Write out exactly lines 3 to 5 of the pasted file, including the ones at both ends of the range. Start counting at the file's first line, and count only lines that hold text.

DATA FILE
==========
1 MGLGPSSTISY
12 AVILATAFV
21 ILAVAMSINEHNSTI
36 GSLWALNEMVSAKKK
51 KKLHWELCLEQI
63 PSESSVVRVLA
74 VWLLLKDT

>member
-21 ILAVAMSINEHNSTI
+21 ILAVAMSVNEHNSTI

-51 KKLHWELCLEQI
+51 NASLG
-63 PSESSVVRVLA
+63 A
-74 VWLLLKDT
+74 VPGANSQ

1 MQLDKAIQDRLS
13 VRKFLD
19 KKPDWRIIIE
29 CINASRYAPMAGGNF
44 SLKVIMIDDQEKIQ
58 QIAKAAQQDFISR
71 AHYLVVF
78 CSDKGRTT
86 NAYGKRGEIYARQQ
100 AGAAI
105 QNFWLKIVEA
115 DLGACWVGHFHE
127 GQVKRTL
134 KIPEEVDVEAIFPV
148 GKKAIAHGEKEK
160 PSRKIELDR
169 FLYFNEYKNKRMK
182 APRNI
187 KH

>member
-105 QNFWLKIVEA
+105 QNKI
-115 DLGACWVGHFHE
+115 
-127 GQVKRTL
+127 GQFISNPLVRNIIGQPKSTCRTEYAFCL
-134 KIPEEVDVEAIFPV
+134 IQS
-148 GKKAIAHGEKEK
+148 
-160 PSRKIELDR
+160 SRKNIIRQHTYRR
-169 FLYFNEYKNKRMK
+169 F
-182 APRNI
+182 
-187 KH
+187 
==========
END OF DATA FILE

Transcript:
21 ILAVAMSINEHNSTI
36 GSLWALNEMVSAKKK
51 KKLHWELCLEQI